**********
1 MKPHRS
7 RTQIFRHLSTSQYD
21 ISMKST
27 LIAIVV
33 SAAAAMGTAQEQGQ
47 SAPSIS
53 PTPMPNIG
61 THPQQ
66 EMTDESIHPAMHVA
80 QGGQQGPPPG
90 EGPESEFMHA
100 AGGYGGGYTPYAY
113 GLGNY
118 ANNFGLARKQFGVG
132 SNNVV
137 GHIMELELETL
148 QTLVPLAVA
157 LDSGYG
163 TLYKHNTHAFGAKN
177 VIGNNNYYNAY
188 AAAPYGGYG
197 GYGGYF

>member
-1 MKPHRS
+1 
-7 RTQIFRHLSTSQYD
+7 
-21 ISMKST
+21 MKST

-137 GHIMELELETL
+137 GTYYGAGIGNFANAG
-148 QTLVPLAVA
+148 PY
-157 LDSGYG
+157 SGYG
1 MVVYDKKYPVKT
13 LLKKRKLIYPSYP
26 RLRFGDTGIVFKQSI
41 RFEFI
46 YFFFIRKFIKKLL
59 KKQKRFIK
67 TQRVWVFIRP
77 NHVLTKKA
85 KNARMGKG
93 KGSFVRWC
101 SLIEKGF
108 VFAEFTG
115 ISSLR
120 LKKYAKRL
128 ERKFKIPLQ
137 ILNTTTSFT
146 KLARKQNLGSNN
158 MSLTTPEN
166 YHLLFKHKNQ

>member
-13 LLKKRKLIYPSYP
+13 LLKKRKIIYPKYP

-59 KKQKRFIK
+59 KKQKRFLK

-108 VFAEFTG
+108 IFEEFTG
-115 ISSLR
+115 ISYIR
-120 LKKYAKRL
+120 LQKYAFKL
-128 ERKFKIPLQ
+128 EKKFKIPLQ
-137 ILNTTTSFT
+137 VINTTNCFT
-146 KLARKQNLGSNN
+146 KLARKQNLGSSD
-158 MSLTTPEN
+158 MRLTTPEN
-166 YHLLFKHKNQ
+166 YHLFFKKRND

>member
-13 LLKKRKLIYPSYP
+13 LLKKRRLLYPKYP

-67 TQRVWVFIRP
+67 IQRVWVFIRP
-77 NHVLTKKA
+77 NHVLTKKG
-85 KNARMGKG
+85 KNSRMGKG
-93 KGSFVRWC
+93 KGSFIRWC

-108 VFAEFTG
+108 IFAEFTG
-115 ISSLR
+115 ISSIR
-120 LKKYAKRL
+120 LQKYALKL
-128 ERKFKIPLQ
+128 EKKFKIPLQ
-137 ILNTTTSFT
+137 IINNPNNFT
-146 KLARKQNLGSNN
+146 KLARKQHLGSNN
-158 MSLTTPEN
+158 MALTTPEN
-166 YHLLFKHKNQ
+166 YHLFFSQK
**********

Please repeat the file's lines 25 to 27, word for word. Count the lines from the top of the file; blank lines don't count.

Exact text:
+1 
-7 RTQIFRHLSTSQYD
+7 